Another year, come and gone. They do go faster these days, but every year I look back and marvel at the new literary acquaintances I’ve made. This year, there were several, the best of which is Amor Towles. The author of one of the best novels I’ve read in years, A Gentleman in Moscow, his writing and storytelling astonished and delighted me. So much so, I was driven to read his first, less-acclaimed novel, Rules of Civility, which valued reading friends had warned me was nowhere near as good. While I agree that his second novel is better, I absolutely loved the first, which has a surprisingly clever story line and unforgettable characters along with his wonderful writing. I liked it so well I chose Rules of Civility as my next acquisition in my signed first edition collection. I look forward to its arrival.
There were other joys this year. I met Michael Ondaatje on the page, having experienced his storytelling in cinema form previously. His prose is poetic and a pleasure, and the story, Warlight, was compelling. I read John Carreyrou’s riveting story of Theranos, Bad Blood. The cautionary tale of how hubris can lead to evil reveals how the company’s founder, Elizabeth Holmes, and her Sancho Panza duped powerful, famous people into joining her journey of deception which left one dead and many harmed along the way. It is investigative journalism at its best.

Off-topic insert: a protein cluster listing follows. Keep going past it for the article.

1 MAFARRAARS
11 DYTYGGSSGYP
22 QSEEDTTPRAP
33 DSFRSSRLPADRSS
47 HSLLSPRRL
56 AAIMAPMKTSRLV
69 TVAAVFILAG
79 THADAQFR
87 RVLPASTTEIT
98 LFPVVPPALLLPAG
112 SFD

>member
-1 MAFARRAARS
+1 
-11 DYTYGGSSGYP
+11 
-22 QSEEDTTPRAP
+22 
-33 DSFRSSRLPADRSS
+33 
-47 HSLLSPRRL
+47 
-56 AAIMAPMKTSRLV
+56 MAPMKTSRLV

I read Mitch Landrieu’s fascinating tale of taking down Confederate statues in New Orleans, In The Shadow of Statues. His bravery and insight are inspiring, and aided me in my own personal journey of escape from the myth of the Lost Cause.
I also actually met a writer I greatly admire: Tim O’Brien, who spoke at a Dallas event my daughter and I attended. I had the opportunity to thank him for his moving, insightful writing about Vietnam, and for my personal favorite, his novel, July, July.
There were many others, too many to mention in a post like this. I read about twenty-five books this year, by my count, and got something from each one. The ones above were treasures that I’ll take with me, and that fuel my anticipation of 2020. I hope your year, literary and otherwise, proves memorable.